Development of a novel method for updating the predicted partition coefficient values generated by an existing in silico prediction method
Helen Graham (1), James Yates (2), Aleksandra Galetin (1), Leon Aarons (1)
(1) School of Pharmacy and Pharmaceutical Sciences, University of Manchester, M13 9PL; (2) AstraZeneca, Alderley Edge, SK10 4TG
Objective: The use of PBPK modelling is becoming an increasingly important step in the drug development process as it aims to reduce the amount of in vivo and in vitro work needed during the early stages. Partition coefficients (Kps) are a vital input parameter for these models, as they help to describe the distribution of a drug within the body, and can be used to predict volume of distribution. Many in silico methods exist in the literature for the prediction of these Kp values, with varying degrees of accuracy. Six of these methods have been compared in previous work, with the Rodgers & Rowland method [1,2] found to be the most accurate across all drug classes and in all tissues. Therefore this method has been chosen as the basis for a novel Kp predictor which takes the predictions made by the Rodgers & Rowland method and updates them, taking into account experimental data gathered during the early stages of drug development. These updated Kp predictions can then be used to generate predictions for other pharmacokinetic parameters, such as concentration-time profiles, Vss, and t1/2 in both rat and human.
Methods: A covariance matrix was generated from prior knowledge of the error of the Rodgers & Rowland Kp predictions when compared to experimental values. A Monte Carlo simulation was performed to produce randomly generated sets of Kp predictions (using the Rodgers & Rowlands predictions as the mean), and these values were then used within a PBPK model to produce a set of predicted concentration-time profiles. Using a conditional log likelihood function, information taken from the Monte Carlo simulations was used along with prior knowledge from the experimentally derived concentration-time profile to produce a set of updated Kp values. This work was performed using the modelling tool AcslX®.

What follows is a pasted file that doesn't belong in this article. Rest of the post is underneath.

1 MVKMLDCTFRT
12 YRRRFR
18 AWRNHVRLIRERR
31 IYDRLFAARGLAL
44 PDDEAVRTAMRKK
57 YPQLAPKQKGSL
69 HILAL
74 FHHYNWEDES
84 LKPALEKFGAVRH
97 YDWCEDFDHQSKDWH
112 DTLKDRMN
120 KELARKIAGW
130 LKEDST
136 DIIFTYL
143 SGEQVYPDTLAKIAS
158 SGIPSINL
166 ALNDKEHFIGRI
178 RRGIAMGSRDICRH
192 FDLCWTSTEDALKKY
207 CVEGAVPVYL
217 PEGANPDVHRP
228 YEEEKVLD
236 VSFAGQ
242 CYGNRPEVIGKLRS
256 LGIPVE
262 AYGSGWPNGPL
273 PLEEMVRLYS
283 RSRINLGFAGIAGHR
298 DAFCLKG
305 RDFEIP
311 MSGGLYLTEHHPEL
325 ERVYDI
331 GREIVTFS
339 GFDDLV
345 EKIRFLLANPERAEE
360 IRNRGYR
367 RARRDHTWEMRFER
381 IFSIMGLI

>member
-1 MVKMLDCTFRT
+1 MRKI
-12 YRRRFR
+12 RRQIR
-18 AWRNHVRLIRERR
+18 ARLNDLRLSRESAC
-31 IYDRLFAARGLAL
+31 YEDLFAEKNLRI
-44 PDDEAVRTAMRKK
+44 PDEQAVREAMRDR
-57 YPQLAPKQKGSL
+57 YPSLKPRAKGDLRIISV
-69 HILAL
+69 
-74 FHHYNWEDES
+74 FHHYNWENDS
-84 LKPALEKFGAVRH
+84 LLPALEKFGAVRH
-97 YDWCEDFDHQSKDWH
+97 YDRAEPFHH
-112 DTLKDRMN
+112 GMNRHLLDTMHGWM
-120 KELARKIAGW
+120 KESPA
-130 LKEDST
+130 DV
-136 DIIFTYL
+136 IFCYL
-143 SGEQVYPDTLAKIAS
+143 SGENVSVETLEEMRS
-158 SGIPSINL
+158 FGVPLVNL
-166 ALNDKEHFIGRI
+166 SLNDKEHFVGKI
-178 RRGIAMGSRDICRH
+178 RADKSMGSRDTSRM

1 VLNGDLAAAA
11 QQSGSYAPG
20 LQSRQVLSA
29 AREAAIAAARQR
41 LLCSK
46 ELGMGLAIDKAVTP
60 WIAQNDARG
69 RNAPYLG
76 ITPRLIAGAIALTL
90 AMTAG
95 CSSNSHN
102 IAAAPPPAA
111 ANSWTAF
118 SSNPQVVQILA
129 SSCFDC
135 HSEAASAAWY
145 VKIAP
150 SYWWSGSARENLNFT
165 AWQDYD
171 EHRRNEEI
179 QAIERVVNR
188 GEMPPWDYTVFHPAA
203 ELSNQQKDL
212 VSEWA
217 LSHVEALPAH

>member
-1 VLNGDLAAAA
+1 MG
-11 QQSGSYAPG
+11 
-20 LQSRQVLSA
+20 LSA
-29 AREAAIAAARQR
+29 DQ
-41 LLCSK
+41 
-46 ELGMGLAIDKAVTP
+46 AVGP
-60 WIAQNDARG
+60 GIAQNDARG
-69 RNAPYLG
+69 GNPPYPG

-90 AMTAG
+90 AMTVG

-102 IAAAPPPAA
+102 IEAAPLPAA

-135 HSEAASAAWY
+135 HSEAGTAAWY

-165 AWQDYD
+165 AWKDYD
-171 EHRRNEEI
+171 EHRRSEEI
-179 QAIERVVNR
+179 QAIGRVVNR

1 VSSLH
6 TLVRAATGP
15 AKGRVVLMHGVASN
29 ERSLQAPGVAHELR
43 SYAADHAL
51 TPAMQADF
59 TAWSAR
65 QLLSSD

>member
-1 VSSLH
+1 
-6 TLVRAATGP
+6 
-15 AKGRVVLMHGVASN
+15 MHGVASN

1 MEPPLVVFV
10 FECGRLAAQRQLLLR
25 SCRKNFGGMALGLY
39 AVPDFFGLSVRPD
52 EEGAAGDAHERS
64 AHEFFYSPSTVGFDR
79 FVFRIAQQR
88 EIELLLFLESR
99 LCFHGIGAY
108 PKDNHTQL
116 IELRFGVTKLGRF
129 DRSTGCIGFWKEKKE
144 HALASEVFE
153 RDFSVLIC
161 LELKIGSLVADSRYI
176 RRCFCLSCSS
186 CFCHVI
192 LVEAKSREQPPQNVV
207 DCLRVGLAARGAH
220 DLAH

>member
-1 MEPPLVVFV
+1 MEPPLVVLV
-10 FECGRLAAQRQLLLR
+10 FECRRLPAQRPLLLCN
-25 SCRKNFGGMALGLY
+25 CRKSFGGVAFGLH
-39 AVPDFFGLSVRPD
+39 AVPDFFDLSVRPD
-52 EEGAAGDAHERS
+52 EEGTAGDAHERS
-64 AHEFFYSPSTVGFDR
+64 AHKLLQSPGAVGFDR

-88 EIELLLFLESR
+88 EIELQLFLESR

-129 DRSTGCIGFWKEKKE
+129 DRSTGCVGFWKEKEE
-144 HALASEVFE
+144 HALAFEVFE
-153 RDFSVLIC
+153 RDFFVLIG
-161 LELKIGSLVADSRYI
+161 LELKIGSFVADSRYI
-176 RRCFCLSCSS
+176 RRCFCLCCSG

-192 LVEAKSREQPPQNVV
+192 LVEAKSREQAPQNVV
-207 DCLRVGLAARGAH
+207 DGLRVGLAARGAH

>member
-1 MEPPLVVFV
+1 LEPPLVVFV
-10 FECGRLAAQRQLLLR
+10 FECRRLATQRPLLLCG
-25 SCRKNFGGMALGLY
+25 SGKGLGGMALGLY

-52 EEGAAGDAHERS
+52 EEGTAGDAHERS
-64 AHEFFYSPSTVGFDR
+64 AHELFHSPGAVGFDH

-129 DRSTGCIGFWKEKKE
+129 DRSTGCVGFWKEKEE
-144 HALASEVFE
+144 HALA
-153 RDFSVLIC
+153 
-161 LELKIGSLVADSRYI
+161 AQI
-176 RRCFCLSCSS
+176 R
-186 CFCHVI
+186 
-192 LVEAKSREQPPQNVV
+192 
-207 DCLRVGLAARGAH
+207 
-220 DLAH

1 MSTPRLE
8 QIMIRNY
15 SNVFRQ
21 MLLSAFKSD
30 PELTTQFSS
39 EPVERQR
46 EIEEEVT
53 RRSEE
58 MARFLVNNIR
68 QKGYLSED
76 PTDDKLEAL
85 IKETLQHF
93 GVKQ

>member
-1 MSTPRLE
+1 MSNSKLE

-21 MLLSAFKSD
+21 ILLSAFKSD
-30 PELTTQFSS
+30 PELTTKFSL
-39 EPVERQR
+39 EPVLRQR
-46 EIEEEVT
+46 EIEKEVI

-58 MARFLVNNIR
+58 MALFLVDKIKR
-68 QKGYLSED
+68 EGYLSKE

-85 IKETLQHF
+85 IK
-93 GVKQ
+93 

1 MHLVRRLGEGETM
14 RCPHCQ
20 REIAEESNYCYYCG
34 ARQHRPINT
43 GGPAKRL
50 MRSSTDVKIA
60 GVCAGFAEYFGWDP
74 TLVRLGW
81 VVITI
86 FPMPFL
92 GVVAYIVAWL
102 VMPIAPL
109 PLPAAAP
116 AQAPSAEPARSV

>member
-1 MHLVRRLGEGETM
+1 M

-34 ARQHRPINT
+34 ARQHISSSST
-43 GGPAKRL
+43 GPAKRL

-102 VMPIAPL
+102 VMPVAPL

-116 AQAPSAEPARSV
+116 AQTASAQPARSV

Results: The updated Kp values for certain tissues (such as liver and adipose) were shown to be an improvement upon the Kp predictions generated by the Rodgers & Rowland method when compared to experimental values, and they were shown to produce improved predictions for Vss, in addition to predicted concentration-time profiles that mimic more closely the experimental data.
Conclusion: A novel method has been described that can generate updated Kp values that are an update of the predictions generated by the Rodgers & Rowland method, using information about the error of the method and experimentally-derived iv profiles as prior knowledge.
 Rodgers et al. (2005) J Pharm Sci 94(6):1259-1276
 Rodgers and Rowland (2006) J Pharm Sci 95(6):1238-1257